Field Test

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The Lacey family's Jones Header in action again
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Myron Joneson gets ready to head oats with the Jones Header.
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Echoing the vintage postcard, shows the Lacey crew.
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Shows a header crew in about 1900.
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The barge elevator shows the Jones logo.

In 1933, my dad, Ed H. Lacey, brought a Jones Header back to the home place from his Uncle Levi’s farm some three miles away. He put the header in what we call the west shed, a long, narrow (14 foot wide) lean-to attached to the barn.

Years passed. Dad turned the shed into a shop, with a welder, anvil, torches on a cart with steel wheels, and the like. During the ensuing 60 odd years, he attached a number of hooks and shelves to the walls. And apparently, he was immune to electricity, but I found out as a kid that wet ground and his welder did not play well together. It seemed stray juice would come out of the old box if there was a heavy dew.

At any rate, the header sat there -until eventually my sister, Lois, acquired the home place, where Dad had been born in 1911, and decided she wanted the shed for storage. Good idea. Problem? You bet!

The header was about six inches narrower than the shed had become. Getting it out required taking out all the shelving back to the bare walls, and then carefully rolling the unit out, whereupon Lois asked if we would like it for our Little Village Farm Museum. We accepted gladly.

Little Village Farm, near Trent, S.D., features six farm buildings filled with agricultural items of yesteryear, including tractors and windmills (six outside at last count!), old signs, bottles and other things.

The header fit in perfectly.

Historically, headers were used when grain was short and couldn’t be handled with a binder or in country where they would head the grain, haul barges to the site and pile the cut heads in bread loaf-shaped stacks for later threshing.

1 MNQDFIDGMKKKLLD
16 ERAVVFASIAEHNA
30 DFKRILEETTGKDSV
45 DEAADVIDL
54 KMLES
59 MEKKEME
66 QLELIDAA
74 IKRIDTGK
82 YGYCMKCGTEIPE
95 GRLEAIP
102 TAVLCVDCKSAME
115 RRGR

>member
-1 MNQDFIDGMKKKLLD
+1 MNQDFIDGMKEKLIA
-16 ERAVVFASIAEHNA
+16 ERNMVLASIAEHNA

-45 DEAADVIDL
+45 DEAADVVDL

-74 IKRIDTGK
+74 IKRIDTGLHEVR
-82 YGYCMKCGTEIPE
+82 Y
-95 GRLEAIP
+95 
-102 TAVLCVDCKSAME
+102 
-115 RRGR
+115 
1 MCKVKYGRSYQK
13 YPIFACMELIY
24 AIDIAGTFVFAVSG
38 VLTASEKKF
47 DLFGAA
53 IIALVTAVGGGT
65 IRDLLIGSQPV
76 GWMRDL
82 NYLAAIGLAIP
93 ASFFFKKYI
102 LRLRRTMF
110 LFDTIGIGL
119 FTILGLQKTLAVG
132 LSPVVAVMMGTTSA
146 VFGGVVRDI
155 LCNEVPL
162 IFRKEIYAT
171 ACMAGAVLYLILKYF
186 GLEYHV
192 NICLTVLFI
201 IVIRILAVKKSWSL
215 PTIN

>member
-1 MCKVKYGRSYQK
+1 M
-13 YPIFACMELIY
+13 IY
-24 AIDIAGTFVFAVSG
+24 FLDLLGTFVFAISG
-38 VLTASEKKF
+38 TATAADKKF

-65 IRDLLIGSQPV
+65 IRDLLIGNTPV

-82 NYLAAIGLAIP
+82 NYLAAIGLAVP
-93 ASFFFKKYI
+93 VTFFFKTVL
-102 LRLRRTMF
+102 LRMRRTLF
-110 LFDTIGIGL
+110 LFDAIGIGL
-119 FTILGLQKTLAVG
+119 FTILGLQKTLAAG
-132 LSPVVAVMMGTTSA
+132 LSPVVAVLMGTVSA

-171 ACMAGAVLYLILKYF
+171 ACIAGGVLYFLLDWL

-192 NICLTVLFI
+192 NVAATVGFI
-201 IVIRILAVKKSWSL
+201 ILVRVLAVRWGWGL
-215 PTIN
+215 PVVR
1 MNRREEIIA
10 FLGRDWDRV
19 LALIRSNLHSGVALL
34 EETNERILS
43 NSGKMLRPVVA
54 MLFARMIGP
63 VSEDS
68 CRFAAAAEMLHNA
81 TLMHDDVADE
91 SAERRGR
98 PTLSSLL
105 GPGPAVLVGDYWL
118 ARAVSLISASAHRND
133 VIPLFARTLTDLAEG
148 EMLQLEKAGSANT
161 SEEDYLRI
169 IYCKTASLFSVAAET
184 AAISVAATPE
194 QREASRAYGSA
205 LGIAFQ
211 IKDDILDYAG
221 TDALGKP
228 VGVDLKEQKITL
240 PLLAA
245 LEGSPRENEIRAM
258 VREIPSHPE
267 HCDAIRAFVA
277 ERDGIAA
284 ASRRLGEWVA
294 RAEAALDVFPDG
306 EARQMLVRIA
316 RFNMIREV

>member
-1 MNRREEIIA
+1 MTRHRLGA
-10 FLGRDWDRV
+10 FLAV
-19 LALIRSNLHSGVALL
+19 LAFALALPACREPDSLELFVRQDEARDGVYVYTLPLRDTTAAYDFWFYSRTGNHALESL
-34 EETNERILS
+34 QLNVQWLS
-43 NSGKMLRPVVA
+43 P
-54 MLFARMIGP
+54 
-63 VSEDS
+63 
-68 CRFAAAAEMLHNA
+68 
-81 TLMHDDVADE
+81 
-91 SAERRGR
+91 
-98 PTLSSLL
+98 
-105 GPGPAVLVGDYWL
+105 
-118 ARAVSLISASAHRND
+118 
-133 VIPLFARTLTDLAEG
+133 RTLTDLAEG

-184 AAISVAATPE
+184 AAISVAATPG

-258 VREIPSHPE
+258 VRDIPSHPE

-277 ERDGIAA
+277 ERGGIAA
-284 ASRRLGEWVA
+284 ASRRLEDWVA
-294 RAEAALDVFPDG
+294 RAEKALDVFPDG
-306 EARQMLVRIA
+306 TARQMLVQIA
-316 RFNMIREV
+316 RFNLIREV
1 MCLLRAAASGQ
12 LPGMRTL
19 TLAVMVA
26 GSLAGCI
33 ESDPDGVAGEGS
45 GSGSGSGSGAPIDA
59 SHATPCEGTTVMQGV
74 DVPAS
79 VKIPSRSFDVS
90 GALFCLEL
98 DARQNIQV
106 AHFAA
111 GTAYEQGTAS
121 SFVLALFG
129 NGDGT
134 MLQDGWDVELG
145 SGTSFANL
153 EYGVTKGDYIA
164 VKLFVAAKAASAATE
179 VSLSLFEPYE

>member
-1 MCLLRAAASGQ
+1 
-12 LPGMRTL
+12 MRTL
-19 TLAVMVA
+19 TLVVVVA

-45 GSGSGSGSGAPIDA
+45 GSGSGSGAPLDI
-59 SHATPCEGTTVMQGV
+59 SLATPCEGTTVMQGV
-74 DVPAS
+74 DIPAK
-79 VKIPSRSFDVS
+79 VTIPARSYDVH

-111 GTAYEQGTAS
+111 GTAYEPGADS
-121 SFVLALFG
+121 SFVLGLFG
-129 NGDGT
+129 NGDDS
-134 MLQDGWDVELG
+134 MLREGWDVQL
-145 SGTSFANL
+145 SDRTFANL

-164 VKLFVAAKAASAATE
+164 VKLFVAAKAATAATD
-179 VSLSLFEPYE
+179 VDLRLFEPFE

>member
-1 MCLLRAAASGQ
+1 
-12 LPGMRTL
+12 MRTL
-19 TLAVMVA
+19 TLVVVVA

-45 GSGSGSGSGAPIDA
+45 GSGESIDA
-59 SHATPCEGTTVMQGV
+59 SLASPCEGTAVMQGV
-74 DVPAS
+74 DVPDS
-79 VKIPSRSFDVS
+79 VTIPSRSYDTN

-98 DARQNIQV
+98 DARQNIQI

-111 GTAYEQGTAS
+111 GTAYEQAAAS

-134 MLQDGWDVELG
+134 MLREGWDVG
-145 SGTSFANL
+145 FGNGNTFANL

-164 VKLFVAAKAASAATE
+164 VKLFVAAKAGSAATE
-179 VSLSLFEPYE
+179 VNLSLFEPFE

As the threshing progressed, they would move the machine down the rows of stacks, pitching in heads from both sides of the machine. Because only heads were left, not much straw was generated. Heading also was a fairly fast method of getting grain cut; a good header crew could cut and pile from 25 to 40 acres per day.

Piano Manufacturing Co. built the Jones Header, which shows up in C.H. Wendel’s book 150 Years of International Harvester. The company was in business from 1881 to 1902 with W.E. Jones as president, hence the names ‘Jones All Steel Header’ and ‘Jones Level Binder,’ two pieces of equipment made by the firm. In 1902, Piano was one of five firms joined together to form International Harvester.

Fast forward to the summer of 2001.

I got the idea we ought to see if the old header worked. After all, it’s only been about 70 years since grain ran over its platform. Luckily, Dad had saved all the pieces, and Lois had too, so the main hurdle was in making new canvases. I had been saving canvases for years, so I just had to take about 60 feet apart, shorten all the batts, narrow the canvases up to 29-1/2 inches, make up three of them of varying lengths, staple and rivet all the batts back on, and we were ready to go! Nothing to it. Only took a couple of days.

Along this line of thought, I think in this age of instant everything, many folks viewing restored or conserved items have no idea of the work, patience or perseverance involved in the pieces.

But back to the header. With the canvases in place, we were ready for the test. On the big day, several of us loaded up the header, after taking it apart again, and hauled it to my brother’s farm, where he had left a strip of oats for us to harvest. Myron Joneson and Grant Kringen, two neighbors who enjoy horses, brought up a couple of teams. One was to pull the header barge; the other was to ‘push’ the header.

Myron’s horses, the pushers, were a bit spooked by the contraption ahead of them. He started out slowly, gradually working up to putting the cutter in gear, and soon, the horses were working as if they had done this all their lives.

Grant came alongside with his team and the barge. We then cut and headed a strip of oats just like in the old days. Never mind that it took four or five days of time to get a 10-minute video, along with the photos you see here.

Jim Lacey and his wife, Joan, operate Little Village Farm near Trent, S.D. The Farm is open by chance or appointment for a small admission fee from April through October. Contact the Laceys at 47582 24th St., Dell Rapids, SD 57022, (605) 428-5979

Farm Collector Magazine
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